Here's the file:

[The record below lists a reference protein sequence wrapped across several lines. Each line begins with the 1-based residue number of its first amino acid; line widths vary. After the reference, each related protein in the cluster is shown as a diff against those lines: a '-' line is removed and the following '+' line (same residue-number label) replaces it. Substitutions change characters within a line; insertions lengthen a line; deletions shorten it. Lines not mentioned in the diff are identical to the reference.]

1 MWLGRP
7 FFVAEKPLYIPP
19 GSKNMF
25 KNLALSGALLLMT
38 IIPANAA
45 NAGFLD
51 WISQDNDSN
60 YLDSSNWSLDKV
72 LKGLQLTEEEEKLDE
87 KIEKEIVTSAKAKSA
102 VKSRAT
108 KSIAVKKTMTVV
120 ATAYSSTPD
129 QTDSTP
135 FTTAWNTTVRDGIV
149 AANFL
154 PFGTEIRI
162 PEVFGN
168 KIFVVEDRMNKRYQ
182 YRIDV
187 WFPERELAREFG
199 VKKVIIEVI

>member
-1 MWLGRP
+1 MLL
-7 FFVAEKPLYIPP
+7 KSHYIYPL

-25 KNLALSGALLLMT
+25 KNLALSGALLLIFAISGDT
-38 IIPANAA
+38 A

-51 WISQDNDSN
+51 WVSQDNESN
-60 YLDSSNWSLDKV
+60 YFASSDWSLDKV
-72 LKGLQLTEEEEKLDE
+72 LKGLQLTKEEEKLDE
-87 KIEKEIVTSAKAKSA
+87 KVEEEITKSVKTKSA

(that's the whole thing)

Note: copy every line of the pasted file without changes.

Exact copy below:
[The record below lists a reference protein sequence wrapped across several lines. Each line begins with the 1-based residue number of its first amino acid; line widths vary. After the reference, each related protein in the cluster is shown as a diff against those lines: a '-' line is removed and the following '+' line (same residue-number label) replaces it. Substitutions change characters within a line; insertions lengthen a line; deletions shorten it. Lines not mentioned in the diff are identical to the reference.]

1 MWLGRP
7 FFVAEKPLYIPP
19 GSKNMF
25 KNLALSGALLLMT
38 IIPANAA
45 NAGFLD
51 WISQDNDSN
60 YLDSSNWSLDKV
72 LKGLQLTEEEEKLDE
87 KIEKEIVTSAKAKSA
102 VKSRAT
108 KSIAVKKTMTVV
120 ATAYSSTPD
129 QTDSTP
135 FTTAWNTTVRDGIV
149 AANFL
154 PFGTEIRI
162 PEVFGN
168 KIFVVEDRMNKRYQ
182 YRIDV
187 WFPERELAREFG
199 VKKVIIEVI

>member
-1 MWLGRP
+1 MLL
-7 FFVAEKPLYIPP
+7 KSHYIYPL

-25 KNLALSGALLLMT
+25 KNLALSGALLLIFAISGDT
-38 IIPANAA
+38 A

-51 WISQDNDSN
+51 WVSQDNESN
-60 YLDSSNWSLDKV
+60 YFASSDWSLDKV
-72 LKGLQLTEEEEKLDE
+72 LKGLQLTKEEEKLDE
-87 KIEKEIVTSAKAKSA
+87 KVEEEITKSVKTKSA